Poster Topical Area: Community and Public Health Nutrition

Location: Auditorium

Poster Board Number: 38

P06-017 - Discrimination is Associated with Worse Metabolic Syndrome Severity among African Americans in the Jackson Heart Study

Monday, Jun 11
8:00 AM – 3:00 PM

Objective: Using Jackson Heart Study data, we examined the associations of perceived discrimination with metabolic syndrome (MetS) severity among AA adults at baseline and over 8-year follow-up.

Methods: Daily discrimination, lifetime discrimination, and discrimination burden were reported by 3,870 participants aged 21 to 95 years (mean age 53.8±13.0; 63.1% female). Each discrimination variable was classified into tertiles (low, medium, high). After adjustment for demographics and MetS risk factors (i.e., nutrition, physical activity, smoking status, and alcohol consumption), associations of discrimination variables were examined with a sex- and race/ethnicity-specific MetS severity Z-score.

Results: Independent of lifestyle and demographic factors, perceived daily discrimination was significantly associated with medium and high levels (p=0.024 and p=0.004, respectively). Medium (p=0.0505) and high (p=0.0574) reported levels of lifetime discrimination approached a significant association with MetS severity. Only medium levels of perceived lifetime discrimination were associated with a change in MetS severity over time (p=0.0209). There was no significant association between discrimination burden and MetS severity in any model.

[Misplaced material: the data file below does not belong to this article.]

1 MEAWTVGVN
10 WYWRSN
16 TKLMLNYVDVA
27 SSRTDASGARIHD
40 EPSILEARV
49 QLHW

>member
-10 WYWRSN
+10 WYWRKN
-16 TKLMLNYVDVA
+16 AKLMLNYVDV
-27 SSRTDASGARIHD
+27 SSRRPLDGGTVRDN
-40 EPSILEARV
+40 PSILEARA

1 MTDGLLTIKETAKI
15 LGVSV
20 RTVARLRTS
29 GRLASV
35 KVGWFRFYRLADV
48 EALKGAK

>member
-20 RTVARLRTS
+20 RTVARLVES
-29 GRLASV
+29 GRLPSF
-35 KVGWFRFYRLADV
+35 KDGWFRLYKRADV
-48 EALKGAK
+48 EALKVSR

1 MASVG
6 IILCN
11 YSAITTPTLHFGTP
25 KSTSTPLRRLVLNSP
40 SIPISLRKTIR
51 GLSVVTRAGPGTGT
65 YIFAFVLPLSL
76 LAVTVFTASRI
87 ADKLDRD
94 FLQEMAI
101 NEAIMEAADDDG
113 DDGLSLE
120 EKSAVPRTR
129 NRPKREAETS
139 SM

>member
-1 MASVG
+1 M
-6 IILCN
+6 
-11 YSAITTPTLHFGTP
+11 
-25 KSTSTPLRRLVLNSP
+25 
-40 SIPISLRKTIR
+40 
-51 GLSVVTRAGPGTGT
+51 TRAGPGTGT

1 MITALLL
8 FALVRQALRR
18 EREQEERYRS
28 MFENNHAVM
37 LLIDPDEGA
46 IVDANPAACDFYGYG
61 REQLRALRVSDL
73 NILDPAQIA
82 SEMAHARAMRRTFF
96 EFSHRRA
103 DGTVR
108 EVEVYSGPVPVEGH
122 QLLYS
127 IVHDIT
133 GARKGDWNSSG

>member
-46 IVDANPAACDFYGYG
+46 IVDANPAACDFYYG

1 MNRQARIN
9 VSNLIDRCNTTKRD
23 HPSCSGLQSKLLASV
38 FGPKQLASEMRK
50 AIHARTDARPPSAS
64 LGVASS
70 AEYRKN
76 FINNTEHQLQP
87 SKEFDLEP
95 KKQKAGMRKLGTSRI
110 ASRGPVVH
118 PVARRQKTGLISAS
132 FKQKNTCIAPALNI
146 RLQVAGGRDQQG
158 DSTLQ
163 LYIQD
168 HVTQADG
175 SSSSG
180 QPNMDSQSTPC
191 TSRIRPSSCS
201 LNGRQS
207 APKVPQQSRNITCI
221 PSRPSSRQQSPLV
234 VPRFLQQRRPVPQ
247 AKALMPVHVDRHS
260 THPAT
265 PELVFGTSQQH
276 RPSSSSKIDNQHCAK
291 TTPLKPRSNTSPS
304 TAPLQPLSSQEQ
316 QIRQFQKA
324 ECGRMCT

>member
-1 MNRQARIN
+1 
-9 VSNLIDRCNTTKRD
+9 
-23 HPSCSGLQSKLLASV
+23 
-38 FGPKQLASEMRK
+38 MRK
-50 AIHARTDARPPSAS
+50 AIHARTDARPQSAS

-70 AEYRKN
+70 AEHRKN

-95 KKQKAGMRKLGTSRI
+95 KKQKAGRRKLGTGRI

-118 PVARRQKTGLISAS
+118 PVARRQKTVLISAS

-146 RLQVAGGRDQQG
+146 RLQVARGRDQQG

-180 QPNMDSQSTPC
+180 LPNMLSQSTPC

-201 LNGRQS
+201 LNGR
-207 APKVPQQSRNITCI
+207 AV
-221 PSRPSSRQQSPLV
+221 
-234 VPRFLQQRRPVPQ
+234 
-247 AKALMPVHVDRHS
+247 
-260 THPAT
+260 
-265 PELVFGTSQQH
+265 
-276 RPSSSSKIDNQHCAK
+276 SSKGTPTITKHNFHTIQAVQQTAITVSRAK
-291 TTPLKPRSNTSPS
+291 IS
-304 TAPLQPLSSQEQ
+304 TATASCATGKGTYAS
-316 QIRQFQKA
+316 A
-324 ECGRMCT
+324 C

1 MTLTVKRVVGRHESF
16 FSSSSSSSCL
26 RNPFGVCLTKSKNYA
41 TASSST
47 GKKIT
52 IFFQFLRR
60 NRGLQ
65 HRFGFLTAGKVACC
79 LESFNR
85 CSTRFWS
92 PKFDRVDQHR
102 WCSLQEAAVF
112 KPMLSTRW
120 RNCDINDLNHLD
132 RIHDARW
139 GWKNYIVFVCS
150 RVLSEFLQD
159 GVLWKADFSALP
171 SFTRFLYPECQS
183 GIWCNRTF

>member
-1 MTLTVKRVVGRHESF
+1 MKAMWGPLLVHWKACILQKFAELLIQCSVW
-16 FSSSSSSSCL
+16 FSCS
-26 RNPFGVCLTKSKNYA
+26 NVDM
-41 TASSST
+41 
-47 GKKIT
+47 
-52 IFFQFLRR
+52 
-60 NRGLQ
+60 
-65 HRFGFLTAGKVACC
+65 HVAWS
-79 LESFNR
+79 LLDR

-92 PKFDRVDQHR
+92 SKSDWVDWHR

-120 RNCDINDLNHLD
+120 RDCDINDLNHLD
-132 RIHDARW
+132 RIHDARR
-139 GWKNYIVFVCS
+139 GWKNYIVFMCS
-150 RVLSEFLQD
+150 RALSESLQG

Conclusions: Our results suggest discrimination is a salient psychosocial risk factor for the severity of MetS among AA.

Funding Source:

This work was supported by the National Institutes of Health National Heart, Lung, and Blood Institute (R01HL120960) and the National Center For Advancing Translational Sciences of the National Institutes of Health (UL1TR001427). The views expressed in this manuscript are those of the authors and do not necessarily represent the views of the National Heart, Lung, and Blood Institute; the National Institutes of Health; or the U.S. Department of Health and Human Services.

CoAuthors: Yuan-I Min – University of Mississippi Medical Center; Mario Sims – University of Mississippi Medical Center; Solomon Musani – University of Mississippi Medical Center; Akilah Dulin-Keita – Brown University; Clarence Gravlee – University of Florida; Mark Deboer – University of Virginia Health System; Matthew Gurka – University of Florida

Michelle Cardel

Assistant Professor
University of Florida
Gainesville, Florida